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(Prospero) On the Roots of Creativity: The Economist’s Q&A with Jonah Lehrer Author of "Imagine"

“Imagine,” by Jonah Lehrer (Houghton Mifflin Harcourt)
UPDATE: The Guardian’s Review of Imagine: A self-regarding how-to guide through the creative process

Prospero Blog Excerpts:

Is neuroscience explaining away the mystery of creativity?

No. Right now we’re just scraping the surface. Neuroscience is mostly reverse-engineering the habits of artists and innovators. For instance, we live in a day and age where we assume the way to be productive is to always keep your attention focused. But creative people have known for a long time that when you’re stuck, it’s a good idea to take a break. Archimedes took a bath, Newton sat under the apple tree, Dylan went to Woodstock. Neuroscience can help us understand the mechanics of that wisdom.

Do you think that we often mismanage creativity, at work and in our education system?

Yes. We assume the best way to be productive is to always be paying attention—to be juiced on caffeine, sitting at your desk, looking at your computer screen—or, if you’re a kid, facing forward looking at the blackboard. We tell children not to daydream, even though the evidence is that people with a higher propensity to daydream are more creative. In America we diagnose 20% of kids with Attention Deficit Disorder. We say that these kids can’t pay attention well enough, so we give them mild amphetamines to make them pay attention better. And it works! They can pay more attention to very tedious lessons. So we assume we’ve fixed them. But the best insights often come when you’re not paying attention.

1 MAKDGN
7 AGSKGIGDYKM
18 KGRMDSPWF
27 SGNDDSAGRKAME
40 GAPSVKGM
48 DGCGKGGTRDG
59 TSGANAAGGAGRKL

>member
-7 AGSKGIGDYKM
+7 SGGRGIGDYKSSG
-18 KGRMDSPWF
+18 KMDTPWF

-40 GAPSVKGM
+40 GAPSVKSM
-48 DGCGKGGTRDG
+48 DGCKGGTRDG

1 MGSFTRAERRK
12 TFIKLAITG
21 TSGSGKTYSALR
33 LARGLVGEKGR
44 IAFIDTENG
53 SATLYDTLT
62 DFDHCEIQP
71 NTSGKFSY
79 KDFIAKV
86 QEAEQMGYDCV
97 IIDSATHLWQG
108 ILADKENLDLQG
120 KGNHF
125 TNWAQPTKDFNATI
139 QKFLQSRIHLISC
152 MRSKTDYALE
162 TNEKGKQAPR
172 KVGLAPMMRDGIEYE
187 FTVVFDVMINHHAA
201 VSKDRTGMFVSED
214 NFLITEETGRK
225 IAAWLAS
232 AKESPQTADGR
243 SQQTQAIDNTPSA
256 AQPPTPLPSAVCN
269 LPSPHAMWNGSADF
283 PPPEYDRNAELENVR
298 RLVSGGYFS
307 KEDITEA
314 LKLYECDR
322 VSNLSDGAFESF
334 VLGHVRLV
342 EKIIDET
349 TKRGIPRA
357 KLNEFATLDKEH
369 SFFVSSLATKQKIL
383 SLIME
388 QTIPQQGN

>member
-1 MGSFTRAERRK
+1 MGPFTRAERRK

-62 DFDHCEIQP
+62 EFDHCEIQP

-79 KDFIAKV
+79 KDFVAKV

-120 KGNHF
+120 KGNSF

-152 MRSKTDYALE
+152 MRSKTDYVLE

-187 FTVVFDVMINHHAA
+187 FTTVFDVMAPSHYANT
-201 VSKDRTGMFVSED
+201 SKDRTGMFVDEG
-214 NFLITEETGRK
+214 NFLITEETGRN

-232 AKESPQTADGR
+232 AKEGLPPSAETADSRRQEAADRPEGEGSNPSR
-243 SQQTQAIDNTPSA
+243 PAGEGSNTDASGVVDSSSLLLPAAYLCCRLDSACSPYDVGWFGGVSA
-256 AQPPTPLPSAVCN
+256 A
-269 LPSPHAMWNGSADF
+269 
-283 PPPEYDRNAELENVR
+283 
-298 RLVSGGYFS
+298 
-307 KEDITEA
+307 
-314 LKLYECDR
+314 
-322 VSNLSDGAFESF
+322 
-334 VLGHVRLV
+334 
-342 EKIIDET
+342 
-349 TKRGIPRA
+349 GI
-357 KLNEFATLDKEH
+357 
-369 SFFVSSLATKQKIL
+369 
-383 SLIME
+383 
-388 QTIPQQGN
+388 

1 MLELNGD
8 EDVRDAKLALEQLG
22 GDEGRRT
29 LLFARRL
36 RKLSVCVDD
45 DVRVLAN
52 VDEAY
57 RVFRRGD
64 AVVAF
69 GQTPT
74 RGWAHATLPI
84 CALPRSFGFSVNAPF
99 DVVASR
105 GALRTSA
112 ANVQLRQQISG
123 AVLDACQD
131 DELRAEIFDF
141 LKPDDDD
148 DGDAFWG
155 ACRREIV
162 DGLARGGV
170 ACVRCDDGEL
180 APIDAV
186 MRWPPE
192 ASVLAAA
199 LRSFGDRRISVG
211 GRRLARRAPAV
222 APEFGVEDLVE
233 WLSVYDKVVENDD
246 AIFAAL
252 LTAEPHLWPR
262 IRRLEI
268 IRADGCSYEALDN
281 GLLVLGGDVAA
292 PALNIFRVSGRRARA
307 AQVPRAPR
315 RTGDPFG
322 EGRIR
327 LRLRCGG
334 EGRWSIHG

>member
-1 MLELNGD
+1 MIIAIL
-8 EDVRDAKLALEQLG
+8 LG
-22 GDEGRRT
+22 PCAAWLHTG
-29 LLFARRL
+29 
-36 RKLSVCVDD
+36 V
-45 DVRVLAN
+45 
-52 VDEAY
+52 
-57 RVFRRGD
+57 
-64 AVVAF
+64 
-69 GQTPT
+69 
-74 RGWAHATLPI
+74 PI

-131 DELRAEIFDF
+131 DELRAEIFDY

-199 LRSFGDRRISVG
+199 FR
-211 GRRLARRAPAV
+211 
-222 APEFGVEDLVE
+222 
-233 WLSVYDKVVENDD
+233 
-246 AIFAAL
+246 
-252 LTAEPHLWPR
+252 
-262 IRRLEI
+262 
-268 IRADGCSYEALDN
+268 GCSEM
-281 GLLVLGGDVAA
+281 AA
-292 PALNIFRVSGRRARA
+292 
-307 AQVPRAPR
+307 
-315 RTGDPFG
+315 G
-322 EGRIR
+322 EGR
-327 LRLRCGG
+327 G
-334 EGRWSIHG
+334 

When should people who are working on a creative problem stop paying attention to it?

The best way is to ask yourself, “Do I have a ‘feeling of knowing’?” The classic example of a ‘feeling of knowing’ is when a word is on the tip of your tongue. Even though we don’t know it, we know that we can know it, and that if we keep on searching for it we’ll find it. If I gave you a calculus problem you might look at it and say, “I couldn’t solve that.” But if I gave you a simple algebra problem you could quickly say, “I can do that”. That’s a pretty amazing capacity, when you think about it, and it turns out that feelings of knowing are remarkably accurate guides to whether or not we can solve a problem in a given time frame.

When it comes to creative problems, if you’ve got a feeling of knowing then you should keep on paying attention. You should drink that triple espresso, you should chain yourself to the desk. But in any creative process, at some point you hit a wall—you get stuck. At that point, you should go and take a long walk, let yourself daydream. Then a fresh insight is more likely to occur to you. You might even want to have a beer. A study came out showing that undergraduates who were too drunk to drive solved 30% more creative puzzles than those who were sober. 

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